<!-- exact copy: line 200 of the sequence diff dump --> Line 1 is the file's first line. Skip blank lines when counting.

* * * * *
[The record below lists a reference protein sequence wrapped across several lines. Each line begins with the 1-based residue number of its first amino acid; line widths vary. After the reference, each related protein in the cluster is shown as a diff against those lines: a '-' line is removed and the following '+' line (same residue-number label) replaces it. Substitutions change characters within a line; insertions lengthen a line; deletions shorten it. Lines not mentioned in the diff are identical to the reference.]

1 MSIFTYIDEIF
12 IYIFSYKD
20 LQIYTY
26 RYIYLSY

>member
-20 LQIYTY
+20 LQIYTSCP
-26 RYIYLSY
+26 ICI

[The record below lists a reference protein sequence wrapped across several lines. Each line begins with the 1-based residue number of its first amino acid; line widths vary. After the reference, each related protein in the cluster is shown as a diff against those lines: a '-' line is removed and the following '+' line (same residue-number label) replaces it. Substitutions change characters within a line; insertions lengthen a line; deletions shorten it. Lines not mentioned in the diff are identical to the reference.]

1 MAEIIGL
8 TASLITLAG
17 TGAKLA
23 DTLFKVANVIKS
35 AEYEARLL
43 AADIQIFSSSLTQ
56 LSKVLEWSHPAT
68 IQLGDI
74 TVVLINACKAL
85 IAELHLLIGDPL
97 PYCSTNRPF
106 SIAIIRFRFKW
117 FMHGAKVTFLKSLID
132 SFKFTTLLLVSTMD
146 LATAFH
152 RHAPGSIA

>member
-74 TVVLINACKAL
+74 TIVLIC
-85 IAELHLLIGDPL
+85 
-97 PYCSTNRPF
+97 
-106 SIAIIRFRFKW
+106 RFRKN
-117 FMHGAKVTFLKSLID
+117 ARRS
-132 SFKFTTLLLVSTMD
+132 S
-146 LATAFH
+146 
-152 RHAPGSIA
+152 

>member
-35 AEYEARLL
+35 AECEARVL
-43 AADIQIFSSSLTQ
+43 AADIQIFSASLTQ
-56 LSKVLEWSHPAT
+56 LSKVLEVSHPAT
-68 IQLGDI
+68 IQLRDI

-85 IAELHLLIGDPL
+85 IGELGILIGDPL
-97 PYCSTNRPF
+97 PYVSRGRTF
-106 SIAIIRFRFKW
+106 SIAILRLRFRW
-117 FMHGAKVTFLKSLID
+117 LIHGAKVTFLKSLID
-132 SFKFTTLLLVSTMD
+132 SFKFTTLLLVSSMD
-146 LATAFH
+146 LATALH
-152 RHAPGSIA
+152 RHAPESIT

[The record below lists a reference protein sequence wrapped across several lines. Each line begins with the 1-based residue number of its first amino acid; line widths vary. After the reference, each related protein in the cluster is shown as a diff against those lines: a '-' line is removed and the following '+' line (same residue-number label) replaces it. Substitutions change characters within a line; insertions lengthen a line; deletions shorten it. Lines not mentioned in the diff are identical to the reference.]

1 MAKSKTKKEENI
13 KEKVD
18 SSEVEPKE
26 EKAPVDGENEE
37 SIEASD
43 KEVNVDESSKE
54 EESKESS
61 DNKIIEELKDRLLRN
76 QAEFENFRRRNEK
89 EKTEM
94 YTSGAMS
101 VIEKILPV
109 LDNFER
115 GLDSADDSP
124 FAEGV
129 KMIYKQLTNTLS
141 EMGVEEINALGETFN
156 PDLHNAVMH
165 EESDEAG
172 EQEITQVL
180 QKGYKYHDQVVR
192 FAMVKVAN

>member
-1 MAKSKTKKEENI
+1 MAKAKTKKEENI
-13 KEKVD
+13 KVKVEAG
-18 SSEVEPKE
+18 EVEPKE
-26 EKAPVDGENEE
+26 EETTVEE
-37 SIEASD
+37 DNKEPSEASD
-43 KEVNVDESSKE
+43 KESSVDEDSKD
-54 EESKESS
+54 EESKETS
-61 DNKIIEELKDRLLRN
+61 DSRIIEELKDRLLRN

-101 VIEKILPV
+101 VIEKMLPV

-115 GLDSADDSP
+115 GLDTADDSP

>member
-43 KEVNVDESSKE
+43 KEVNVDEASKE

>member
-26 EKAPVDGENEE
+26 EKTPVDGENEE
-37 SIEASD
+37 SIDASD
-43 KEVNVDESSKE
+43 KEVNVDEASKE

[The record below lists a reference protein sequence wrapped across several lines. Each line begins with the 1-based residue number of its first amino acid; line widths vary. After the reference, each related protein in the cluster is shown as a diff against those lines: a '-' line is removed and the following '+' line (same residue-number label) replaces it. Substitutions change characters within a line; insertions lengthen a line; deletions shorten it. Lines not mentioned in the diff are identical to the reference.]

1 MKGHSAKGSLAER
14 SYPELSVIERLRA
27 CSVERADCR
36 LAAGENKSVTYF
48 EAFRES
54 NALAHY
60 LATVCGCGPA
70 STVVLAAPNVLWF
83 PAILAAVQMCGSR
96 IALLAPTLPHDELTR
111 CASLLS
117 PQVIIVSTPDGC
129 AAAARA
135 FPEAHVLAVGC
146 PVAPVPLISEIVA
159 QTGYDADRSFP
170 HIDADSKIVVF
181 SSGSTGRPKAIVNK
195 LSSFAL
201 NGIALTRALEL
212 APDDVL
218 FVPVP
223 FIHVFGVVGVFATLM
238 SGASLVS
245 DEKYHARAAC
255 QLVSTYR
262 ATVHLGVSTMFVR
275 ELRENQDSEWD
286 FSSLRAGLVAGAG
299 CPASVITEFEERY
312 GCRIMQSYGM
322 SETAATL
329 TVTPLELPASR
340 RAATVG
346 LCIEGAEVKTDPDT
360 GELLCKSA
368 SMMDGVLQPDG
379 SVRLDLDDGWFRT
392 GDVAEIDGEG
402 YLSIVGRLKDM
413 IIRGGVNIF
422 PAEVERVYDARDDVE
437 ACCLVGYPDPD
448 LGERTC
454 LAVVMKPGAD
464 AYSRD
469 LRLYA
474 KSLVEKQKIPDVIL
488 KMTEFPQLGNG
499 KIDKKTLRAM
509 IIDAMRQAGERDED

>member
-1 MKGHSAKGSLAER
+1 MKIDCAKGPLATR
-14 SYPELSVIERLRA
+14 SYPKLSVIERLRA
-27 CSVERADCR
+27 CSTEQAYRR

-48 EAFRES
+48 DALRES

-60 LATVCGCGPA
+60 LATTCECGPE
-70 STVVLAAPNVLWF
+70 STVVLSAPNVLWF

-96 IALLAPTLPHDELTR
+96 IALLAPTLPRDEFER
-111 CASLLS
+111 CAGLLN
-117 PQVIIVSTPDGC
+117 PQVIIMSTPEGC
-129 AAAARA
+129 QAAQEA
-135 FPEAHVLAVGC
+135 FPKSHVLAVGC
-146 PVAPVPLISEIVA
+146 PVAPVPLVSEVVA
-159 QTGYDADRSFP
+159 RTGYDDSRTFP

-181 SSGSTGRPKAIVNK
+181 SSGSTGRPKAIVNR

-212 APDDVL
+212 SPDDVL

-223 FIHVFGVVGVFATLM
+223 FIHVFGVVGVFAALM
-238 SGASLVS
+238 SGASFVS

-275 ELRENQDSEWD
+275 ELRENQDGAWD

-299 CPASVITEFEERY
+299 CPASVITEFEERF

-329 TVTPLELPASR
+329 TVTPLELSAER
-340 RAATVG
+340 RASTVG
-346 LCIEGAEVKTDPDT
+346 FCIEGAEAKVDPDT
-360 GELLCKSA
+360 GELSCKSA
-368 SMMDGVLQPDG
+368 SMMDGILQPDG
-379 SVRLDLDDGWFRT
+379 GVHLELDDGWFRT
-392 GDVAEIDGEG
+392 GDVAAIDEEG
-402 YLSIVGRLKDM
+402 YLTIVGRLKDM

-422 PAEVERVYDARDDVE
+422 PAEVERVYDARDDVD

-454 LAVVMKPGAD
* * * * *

+159 RTGYDDSRTFP